Orbital Sciences Antares rocket explodes moments after blastoff from NASA’s Wallops Flight Facility, VA, on Oct. 28, 2014, at 6:22 p.m. Credit: Ken Kremer – kenkremer.com

“We are making excellent progress in resuming our cargo delivery service to the International Space Station for NASA under the Commercial Resupply Services (CRS) contract,” said company officials.

Orbital ATK engineering teams have been working diligently on “integrating and testing the new RD-181 main engines.”

After engineers finished acceptance testing and certification of the RD-181, the first dual engine set was shipped to Orbital’s Wallops Island integration facility. They arrived in mid-July. A second set is due to arrive in the fall.

“The RD-181 engine provides extra thrust and higher specific impulse, significantly increasing the payload capacity of the Antares rocket. This state-of-the-art propulsion system is a direct adaptation of the RD-191 engine, which completed an extensive qualification and certification program in 2013, accumulating more than 37,000 seconds of total run time,” said Scott Lehr, President of Orbital ATK’s Flight Systems Group, in a statement.

Engineers and technicians have now “integrated the two RD-181 engines with a newly designed and built thrust frame adapter and modified first stage airframe.”

Then they will add new propellant feed lines and first stage avionics systems.

Then comes the moment of truth. A “hot fire” test on the launch pad will be conducted by either the end of 2015 or early 2016 “to verify the vehicle’s operational performance and compatibility of the MARS launch complex.”

“Significant progress has been made in the manufacture and test of the modified hardware components, avionics and software needed to support the new engines,” said Mike Pinkston, Vice President and General Manager of Orbital ATK’s Antares Program.

“We are solidly on track to resume flying Antares in 2016.”

Antares rocket raised at NASA Wallops launch pad 0A bound for the ISS on Sept 18, 2013. Credit: Ken Kremer (kenkremer.com)
Antares rocket raised at NASA Wallops launch pad 0A bound for the ISS on Sept 18, 2013. Credit: Ken Kremer (kenkremer.com)

Simultaneously, teams have been working hard to repair the Wallops launch pad which was damaged when the doomed Antares plummeted back to Earth and exploded in a hellish inferno witnessed by thousands of spectators and media including myself.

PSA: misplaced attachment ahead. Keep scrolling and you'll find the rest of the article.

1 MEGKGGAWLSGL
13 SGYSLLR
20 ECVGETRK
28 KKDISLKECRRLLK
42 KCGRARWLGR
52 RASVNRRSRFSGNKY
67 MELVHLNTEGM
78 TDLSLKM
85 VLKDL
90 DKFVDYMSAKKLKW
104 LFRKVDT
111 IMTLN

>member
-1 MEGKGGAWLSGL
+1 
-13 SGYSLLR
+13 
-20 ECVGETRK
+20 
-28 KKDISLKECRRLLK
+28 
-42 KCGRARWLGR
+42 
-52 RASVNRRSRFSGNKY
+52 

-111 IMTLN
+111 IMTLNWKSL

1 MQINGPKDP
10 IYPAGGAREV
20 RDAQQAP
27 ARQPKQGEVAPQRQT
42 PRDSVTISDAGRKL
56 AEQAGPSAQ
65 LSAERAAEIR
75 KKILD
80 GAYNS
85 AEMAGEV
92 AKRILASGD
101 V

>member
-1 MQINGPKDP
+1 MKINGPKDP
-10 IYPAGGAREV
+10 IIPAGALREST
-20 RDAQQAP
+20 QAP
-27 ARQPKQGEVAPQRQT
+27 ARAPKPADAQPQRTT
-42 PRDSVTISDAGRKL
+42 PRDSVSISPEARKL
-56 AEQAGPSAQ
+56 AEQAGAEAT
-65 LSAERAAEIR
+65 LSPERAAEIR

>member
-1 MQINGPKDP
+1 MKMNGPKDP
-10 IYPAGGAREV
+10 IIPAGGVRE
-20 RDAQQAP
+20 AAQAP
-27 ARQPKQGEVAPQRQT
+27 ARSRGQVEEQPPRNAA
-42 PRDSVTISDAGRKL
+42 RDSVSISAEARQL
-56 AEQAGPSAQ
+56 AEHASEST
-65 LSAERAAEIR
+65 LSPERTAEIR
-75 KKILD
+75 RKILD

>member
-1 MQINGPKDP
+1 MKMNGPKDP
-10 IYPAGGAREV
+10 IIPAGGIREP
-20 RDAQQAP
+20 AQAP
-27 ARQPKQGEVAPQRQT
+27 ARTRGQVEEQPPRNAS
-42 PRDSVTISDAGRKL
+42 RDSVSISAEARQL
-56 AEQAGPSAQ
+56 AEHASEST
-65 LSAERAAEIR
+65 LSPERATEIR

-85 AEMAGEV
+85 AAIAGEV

Repairs are expected to be completed by early 2016 to support a launch tentatively planned for as soon as March 2016.

SpaceX, NASA’s other commercial cargo company under contract to ship supplies to the ISS also suffered a launch failure of with their Falcon 9/Dragon cargo delivery rocket on June 28, 2015.

NASA is working with both forms to restart the critical ISS resupply train as soon as can safely be accomplished.

Be sure to read Ken’s earlier eyewitness reports about last October’s Antares failure at NASA Wallops and ongoing reporting about Orbital ATK’s recovery efforts – all here at Universe Today.

Stay tuned here for Ken’s continuing Earth and Planetary science and human spaceflight news.

Ken Kremer

………….

Learn more about Orbital ATK, SpaceX, Boeing, ULA, Space Taxis, Mars rovers, Orion, SLS, Antares, NASA missions and more at Ken’s upcoming outreach events:

Aug 29-31: “MUOS-4 launch, Orion, Commercial crew, Curiosity explores Mars, Antares and more,” Kennedy Space Center Quality Inn, Titusville, FL, evenings

Orion Spacecraft to Launch in 2014

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CAPE CANAVERAL, Fla – NASA has announced its intention to launch an unmanned flight of the Orion Spacecraft atop a United Launch Alliance (ULA) Delta IV Heavy launch vehicle – by 2014. This flight test will be added to the contract that the space agency has with aerospace firm Lockheed Martin. The Orion Multi-Purpose Crew Vehicle or Orion MPCV as it is more commonly known – will test out systems that will be employed on the Space Launch System (SLS). If successful, this will allow astronauts to travel beyond low-Earth-orbit (LEO) for the first time in over four decades.

“This flight test will provide invaluable data to support the deep space exploration missions this nation is embarking upon,” said NASA Associate Administrator for Communications David Weaver.

The flight has been dubbed Exploration Flight Test or EFT-1 and will be comprised of two high-apogee orbits that will conclude with a high-energy reentry into the Earth’s atmosphere. Like the Mercury, Gemini and Apollo capsules before it, the Orion MPCV will conduct a water landing.

The test mission will lift off from Cape Canaveral Air Force Station located in Florida. It is designed to provide the space agency with vital flight data regarding how the vehicle handles re-entry and other performance issues.